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Winnipeg Free Press - PRINT EDITION

Stamkos an all-rounder

Star sniper takes on leadership, defensive roles

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TAMPA, Fla. -- Tampa Bay Lightning coach Guy Boucher is an animated fellow, but mention Steven Stamkos and the amps crank up even more.

With five goals in his last four games, Stamkos is finding his range, but Boucher says it's not the goals that make his young star better than ever.

"I don't know about where he ranks but I'm glad he's our player and I love him," said Boucher. "I think he's playing the best hockey right now that I've seen him play. Last year he scored some goals but now he's showing he's a total and complete player.

"He's driving his own line, he's not playing with Marty St. Louis anymore and both lines are working really well. What I like about Stam this year is he's taken on leadership and he's paying such great attention to defensive detail and he pays the price. Right now he's doing it all."

Stamkos got a taste of playoff action last year when the Lightning advanced to the Eastern Conference final and Boucher believes the player enjoyed the moment and wants to build on it.

"Leadership is action and you say you're a leader or expect your older guys to be leaders, but then you find out they're not. Just because you are older and have experience doesn't make you a leader," said Boucher. "You can be 18 and be a leader. It's all about action and a mindset and Stam has that. He came in here this year and right now he's taking the bull by the horns and making his own way. Last year in the playoffs he became a man and a winner rather than just a star."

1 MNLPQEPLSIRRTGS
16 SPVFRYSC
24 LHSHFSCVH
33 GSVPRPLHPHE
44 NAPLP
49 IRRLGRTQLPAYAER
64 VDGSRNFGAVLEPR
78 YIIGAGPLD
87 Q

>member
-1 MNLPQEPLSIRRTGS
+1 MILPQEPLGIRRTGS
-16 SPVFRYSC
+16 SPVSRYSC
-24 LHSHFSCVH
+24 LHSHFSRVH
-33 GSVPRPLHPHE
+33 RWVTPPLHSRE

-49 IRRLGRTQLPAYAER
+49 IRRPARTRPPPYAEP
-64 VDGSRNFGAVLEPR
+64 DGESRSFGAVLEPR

Now in his fourth NHL season, Stamkos has scored 23, 51 and 45 goals in his previous campaigns.

"It's my fourth year and you get the experience and get comfortable in your surroundings. The performance we had last year makes you want to come back for more," said Stamkos, who has six goals and three assists through 10 games this season. "I want to be a leader and it's the next step for me. You want to keep putting up the offensive numbers, but going through the playoffs makes you realize what it takes to win at that time of the year. You need everyone on the same page and having that commitment to defence."

Stamkos says the defensive part of hockey is what separates the winners from losers.

"If you look at all the elite teams in the NHL, they have solid defence too. If you're defending hard you're going to get the puck more and have more possession and that's going to create offence," he said. "There are instances where you can cheat by instinct but there are times with discipline where defence comes first."

gary.lawless@freepress.mb.ca

Republished from the Winnipeg Free Press print edition October 29, 2011 C2

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